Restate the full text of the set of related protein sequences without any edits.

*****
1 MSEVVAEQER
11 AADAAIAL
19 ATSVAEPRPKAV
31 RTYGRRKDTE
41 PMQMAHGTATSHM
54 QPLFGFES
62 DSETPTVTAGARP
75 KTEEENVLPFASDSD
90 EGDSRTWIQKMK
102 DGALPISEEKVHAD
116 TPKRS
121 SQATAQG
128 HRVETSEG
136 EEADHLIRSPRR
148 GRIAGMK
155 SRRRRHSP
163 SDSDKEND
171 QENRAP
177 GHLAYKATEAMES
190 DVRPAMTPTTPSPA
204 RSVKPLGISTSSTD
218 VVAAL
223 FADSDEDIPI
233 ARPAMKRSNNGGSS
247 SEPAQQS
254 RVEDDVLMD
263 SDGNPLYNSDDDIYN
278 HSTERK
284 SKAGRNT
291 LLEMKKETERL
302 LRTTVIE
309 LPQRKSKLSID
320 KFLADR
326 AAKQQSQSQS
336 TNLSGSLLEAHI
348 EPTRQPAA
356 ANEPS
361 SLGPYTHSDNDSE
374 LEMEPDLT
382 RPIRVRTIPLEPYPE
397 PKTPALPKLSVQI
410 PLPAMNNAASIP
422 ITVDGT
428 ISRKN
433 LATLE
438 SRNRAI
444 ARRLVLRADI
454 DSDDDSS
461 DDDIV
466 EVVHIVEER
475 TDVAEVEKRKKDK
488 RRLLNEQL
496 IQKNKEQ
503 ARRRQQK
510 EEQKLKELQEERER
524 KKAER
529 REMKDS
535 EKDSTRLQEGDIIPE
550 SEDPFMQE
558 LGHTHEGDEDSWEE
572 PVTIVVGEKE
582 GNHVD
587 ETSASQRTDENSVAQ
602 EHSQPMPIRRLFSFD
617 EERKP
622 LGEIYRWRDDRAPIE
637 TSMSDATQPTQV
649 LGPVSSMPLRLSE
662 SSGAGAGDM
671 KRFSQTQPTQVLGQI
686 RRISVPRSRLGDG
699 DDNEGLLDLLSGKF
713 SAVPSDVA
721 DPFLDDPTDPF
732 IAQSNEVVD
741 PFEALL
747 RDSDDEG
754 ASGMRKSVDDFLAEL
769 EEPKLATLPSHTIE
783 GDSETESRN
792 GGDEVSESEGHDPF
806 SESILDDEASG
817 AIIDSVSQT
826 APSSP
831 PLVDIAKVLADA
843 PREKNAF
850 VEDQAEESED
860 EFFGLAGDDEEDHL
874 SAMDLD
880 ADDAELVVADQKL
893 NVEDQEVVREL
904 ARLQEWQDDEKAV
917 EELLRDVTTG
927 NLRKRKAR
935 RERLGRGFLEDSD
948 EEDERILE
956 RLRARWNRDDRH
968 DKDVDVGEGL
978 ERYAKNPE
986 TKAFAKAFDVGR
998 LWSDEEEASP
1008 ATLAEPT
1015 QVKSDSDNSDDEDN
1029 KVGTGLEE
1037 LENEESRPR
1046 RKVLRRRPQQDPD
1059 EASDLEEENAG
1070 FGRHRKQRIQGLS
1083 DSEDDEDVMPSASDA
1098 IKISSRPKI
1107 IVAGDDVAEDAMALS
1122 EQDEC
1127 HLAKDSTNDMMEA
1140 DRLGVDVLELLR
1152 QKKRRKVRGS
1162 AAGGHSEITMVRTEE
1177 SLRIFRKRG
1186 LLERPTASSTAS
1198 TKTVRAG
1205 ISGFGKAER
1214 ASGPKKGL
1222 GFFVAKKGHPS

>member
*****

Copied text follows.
1 MSEVVAEQER
11 AADAAIAL
19 ATSVAEPRPKAV
31 RTYGRRKDTE
41 PMQMAHGTATSHM
54 QPLFGFES
62 DSETPTVTAGARP
75 KTEEENVLPFASDSD
90 EGDSRTWIQKMK
102 DGALPISEEKVHAD
116 TPKRS
121 SQATAQG
128 HRVETSEG
136 EEADHLIRSPRR
148 GRIAGMK
155 SRRRRHSP
163 SDSDKEND
171 QENRAP
177 GHLAYKATEAMES
190 DVRPAMTPTTPSPA
204 RSVKPLGISTSSTD
218 VVAAL
223 FADSDEDIPI
233 ARPAMKRSNNGGSS
247 SEPAQQS
254 RVEDDVLMD
263 SDGNPLYNSDDDIYN
278 HSTERK
284 SKAGRNT
291 LLEMKKETERL
302 LRTTVIE
309 LPQRKSKLSID
320 KFLADR
326 AAKQQSQSQS
336 TNLSGSLLEAHI
348 EPTRQPAA
356 ANEPS
361 SLGPYTHSDNDSE
374 LEMEPDLT
382 RPIRVRTIPLEPYPE
397 PKTPALPKLSVQI
410 PLPAMNNAASIP
422 ITVDGT
428 ISRKN
433 LATLE
438 SRNRAI
444 ARRLVLRADI
454 DSDDDSS
461 DDDIV
466 EVVHIVEER
475 TDVAEVEKRKKDK
488 RRLLNEQL
496 IQKNKEQ
503 ARRRQQK
510 EEQKLKELQEERER
524 KKAER
529 REMKDS
535 EKDSTRLQEGDIIPE
550 SEDPFMQE
558 LGHTHEGDEDSWEE
572 PVTIVVGEKE
582 GNHVD
587 ETSASQRTDENSVAQ
602 EHSQPMPIRRLFSFD
617 EERKP
622 LGEIYRWRDDRAPIE
637 TSMSDATQPTQV
649 LGPVSSMPLRLSE
662 SSGAGAGDM
671 KRFSQTQPTQVLGQI
686 RRISVPRSRLGDG
699 DDNEGLLDLLSGKF
713 SAVPSDVA
721 DPFLDDPTDPF
732 IAQSNEVVD
741 PFEALL
747 RDSDDEG
754 ASGMRKSVDDFLAEL
769 EEPKLATLPSHTIE
783 GDSETESRN
792 GGDEVSESEGHDPF
806 SESILDDEASG
817 AIIDSVSQT
826 APSSP
831 PLVDIAKVLADA
843 PREKNAF
850 VEDQAEESED
860 EFFGLAGDDEEDHL
874 SAMDLD
880 ADDAELVVADQKL
893 NVEDQEVVREL
904 ARLQEWQDDEKAV
917 EELLRDVTTG
927 NLRKRKAR
935 RERLGRGFLEDSD
948 EEDERILE
956 RLRARWNRDDRH
968 DKDVDVGEGL
978 ERYAKNPE
986 TKAFAKAFDVGR
998 LWSDEEEASP
1008 ATLAEPT
1015 QVKSDSDNSDDEDN
1029 KVGTGLEE
1037 LENEESRPR
1046 RKVLRRRPQQDPD
1059 EASDLEEENAG
1070 FGRHRKQRIQGLS
1083 DSEDDEDVMPSASDA
1098 IKISSRPKI
1107 IVAGDDVAEDAMALS
1122 EQDEC
1127 HLAKDSTNDMMEA
1140 DRLGVDVLELLR
1152 QKKRRKVRGS
1162 AAGGHSEITMVRTEE
1177 SLRIFRKRG
1186 LLERPTASSTAS
1198 TKTVRAG
1205 ISGFGKAER
1214 ASGPKKGL
1222 GFFVAKKGHPS

>member